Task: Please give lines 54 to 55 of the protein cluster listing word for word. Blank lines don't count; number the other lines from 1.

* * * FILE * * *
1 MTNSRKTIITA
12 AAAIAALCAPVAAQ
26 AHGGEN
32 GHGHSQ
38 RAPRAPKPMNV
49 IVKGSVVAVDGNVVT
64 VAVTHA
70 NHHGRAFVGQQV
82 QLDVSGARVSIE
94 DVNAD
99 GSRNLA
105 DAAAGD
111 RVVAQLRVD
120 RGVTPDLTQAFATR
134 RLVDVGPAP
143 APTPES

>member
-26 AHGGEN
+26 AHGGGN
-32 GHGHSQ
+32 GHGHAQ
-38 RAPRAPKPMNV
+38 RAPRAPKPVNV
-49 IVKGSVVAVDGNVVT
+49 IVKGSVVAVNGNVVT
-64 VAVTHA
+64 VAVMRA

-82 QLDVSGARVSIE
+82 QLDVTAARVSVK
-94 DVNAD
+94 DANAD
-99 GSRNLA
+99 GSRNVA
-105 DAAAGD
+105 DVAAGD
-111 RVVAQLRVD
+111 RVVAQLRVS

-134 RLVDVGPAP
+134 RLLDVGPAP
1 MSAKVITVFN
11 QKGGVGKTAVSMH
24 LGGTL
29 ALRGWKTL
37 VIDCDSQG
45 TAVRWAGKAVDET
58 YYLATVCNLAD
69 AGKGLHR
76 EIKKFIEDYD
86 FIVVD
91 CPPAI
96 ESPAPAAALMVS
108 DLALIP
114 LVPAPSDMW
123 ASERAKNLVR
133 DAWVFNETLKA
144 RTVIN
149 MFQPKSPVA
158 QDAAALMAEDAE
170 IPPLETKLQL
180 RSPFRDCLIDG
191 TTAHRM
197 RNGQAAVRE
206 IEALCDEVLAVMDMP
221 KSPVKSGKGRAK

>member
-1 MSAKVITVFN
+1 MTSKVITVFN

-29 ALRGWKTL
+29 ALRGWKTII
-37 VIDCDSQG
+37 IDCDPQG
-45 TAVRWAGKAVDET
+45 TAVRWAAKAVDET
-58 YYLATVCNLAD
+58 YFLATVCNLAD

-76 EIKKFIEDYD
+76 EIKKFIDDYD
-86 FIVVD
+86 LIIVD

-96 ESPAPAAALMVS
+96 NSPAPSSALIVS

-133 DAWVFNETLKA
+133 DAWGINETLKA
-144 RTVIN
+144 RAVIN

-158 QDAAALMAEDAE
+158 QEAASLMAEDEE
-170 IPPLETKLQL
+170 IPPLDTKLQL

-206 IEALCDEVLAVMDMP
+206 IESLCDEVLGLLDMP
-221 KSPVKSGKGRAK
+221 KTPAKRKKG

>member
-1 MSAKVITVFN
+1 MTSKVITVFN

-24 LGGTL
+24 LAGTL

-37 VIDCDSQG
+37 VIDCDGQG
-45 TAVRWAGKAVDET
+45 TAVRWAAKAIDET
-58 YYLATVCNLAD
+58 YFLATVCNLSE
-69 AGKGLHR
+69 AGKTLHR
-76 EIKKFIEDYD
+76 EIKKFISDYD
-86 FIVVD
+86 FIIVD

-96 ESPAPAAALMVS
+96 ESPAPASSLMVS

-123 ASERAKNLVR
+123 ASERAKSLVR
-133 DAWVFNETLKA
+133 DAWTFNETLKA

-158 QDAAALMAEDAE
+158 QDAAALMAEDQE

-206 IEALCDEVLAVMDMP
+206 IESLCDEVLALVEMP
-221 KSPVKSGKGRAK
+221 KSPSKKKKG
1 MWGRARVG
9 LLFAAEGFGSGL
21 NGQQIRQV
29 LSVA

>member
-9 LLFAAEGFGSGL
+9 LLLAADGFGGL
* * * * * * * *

123 ASERAKNLVR
133 DAWVFNETLKA